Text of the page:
Clark & Fox Attorneys Prevail in New Jersey Appellate Court Personal Injury Case Holding That Homeowners Are Not Responsible to Maintain Adjacent Sidewalk
On December 5, 2019, the New Jersey Appellate Division affirmed the Trial Court’s grant of Summary Judgment on behalf of Clark & Fox’s clients, Mark and Anthony Severino, who were sued in the case of Cardenas v. Severino, et al., in the Superior Court of New Jersey, Bergen County, Docket No. L-3835-16.
The attorneys of Clark & Fox successfully established that the Trial Court correctly held that the Severinos, as residential property owners, were not responsible to maintain the sidewalk adjacent to their property and the Trial Court properly granted summary judgment as a matter of law.
This matter stems from an alleged trip and fall on the sidewalk in front of the Severinos’ property. Plaintiff sued Mark and Anthony Severino and claimed that her injuries were due to their failure to maintain the sidewalk in a safe condition. On the date of Plaintiff’s alleged accident, the Severinos owned a vacant, two family home located in Bergen County, New Jersey.
TRIAL COURT, Docket No. L-3835-16
The attorneys of Clark & Fox vigorously defended Mark and Anthony Severino against Plaintiff’s claims. Following discovery, Clark & Fox filed a Motion for Summary Judgment on behalf of the Severinos and argued that the Severinos did not owe a duty to Plaintiff because the property was not used for commercial purposes at the time of Plaintiff’s accident, and under well-settled law, residential property owners cannot be held liable for a defective sidewalk.
Plaintiff opposed the Motion for Summary Judgment and alleged that at the time of the accident the property was commercial because the property had the capacity to generate income and, as such, the Severinos owed Plaintiff a duty. In support of the position that the property was commercial, Plaintiff stressed that the property was under renovation at the time of Plaintiff’s accident and was rented out after Plaintiff’s accident.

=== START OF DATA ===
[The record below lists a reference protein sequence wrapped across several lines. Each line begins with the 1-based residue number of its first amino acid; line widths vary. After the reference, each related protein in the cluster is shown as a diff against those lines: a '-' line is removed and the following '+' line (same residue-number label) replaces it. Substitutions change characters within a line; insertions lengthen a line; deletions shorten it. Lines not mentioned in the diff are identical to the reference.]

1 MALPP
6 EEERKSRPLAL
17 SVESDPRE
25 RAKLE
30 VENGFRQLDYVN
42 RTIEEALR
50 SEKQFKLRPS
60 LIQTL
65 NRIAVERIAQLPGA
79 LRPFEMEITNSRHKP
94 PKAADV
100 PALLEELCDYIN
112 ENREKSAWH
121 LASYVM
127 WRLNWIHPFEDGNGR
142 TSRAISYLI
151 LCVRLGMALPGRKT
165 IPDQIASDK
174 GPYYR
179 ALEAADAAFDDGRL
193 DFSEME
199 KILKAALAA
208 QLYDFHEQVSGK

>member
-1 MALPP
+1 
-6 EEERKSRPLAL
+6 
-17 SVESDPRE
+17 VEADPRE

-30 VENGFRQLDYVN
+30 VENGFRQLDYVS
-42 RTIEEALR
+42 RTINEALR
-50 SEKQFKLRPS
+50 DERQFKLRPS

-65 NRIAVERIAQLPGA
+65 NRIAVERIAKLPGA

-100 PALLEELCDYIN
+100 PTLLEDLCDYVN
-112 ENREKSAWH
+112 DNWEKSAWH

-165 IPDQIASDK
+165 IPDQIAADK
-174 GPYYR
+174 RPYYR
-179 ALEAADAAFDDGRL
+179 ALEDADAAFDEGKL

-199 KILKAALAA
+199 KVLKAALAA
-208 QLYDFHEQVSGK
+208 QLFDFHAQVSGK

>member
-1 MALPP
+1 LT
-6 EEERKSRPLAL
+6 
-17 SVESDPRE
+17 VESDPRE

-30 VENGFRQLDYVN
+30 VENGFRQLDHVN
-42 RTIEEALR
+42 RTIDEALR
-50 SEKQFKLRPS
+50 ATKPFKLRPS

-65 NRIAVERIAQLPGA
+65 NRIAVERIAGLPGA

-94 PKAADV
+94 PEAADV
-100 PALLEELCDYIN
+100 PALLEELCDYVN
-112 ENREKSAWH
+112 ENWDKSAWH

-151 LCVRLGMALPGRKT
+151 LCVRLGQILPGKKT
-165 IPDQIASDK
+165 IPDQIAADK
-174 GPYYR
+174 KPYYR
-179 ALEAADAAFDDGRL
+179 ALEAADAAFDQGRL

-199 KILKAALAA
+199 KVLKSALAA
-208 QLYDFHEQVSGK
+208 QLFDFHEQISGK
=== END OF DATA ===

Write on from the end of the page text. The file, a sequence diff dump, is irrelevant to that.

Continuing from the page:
Summary Judgment is only granted where there are no genuine disputes of fact. In ruling on a Motion for Summary Judgment, the court views the record in the light most favorable to the non-moving party, here the Plaintiff. Despite this high standard, the Trial Court found that the undisputed facts demonstrated that at no time before the accident had the property generated income and at no time before the accident had the Severinos sought to generate income. The Trial Court further found that the Severinos did not owe Plaintiff a duty given the lack of commercial use in any fashion prior to Plaintiff’s accident.
THE APPELLATE DIVISION, Docket No. A-1262-18T4
In her appeal, Plaintiff argued that in line with Gray v. Caldwell Wood Products, Inc., 425 N.J. Super 496 (App. Div. 2012), the property had the capacity to generate income because the Severinos could have leased the property upon purchasing the property. Additionally, Plaintiff argued that the property was commercial because Severinos granted access to their friends, family and a contractor to perform renovations at the property and should be subject to liability as envisioned in Gray. Plaintiff further argued that commercial sidewalk liability should attach because tenants moved into Severinos’ property after the accident. Finally, Plaintiff argued that because Severinos maintained commercial general liability insurance, commercial sidewalk liability should be imposed.
The Appellate Division concluded that the Trial Court properly granted summary judgment to Defendants because the record established “that the property was not being used for a commercial purpose and was not intended to be used in that capacity at the time of plaintiff’s accident.” In the 9-page opinion, the Appellate Division stated that it previously made it clear that “sidewalk liability turns on the status of the property at the time of the accident in question.” Briglia v. Mondrian Mortg. Corp., 304 N.J. Super. 77, 82 (App. Div. 1997). Finally, the Appellate Division found no merit to Plaintiff’s argument that the property should be considered commercial because it was capable of being rented at the time of Plaintiff’s accident.
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